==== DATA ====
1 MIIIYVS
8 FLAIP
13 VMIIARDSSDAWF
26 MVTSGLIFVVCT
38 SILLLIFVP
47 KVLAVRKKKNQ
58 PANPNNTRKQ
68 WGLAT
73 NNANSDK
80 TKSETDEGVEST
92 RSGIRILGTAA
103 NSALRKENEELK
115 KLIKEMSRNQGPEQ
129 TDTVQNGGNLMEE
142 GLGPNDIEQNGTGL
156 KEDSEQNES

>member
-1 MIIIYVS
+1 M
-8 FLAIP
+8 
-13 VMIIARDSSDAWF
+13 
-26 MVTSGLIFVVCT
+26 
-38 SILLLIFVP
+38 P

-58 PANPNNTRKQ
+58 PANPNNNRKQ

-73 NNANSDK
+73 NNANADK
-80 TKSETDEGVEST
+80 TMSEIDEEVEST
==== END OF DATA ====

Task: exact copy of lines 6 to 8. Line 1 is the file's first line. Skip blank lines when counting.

47 KVLAVRKKKNQ
58 PANPNNTRKQ
68 WGLAT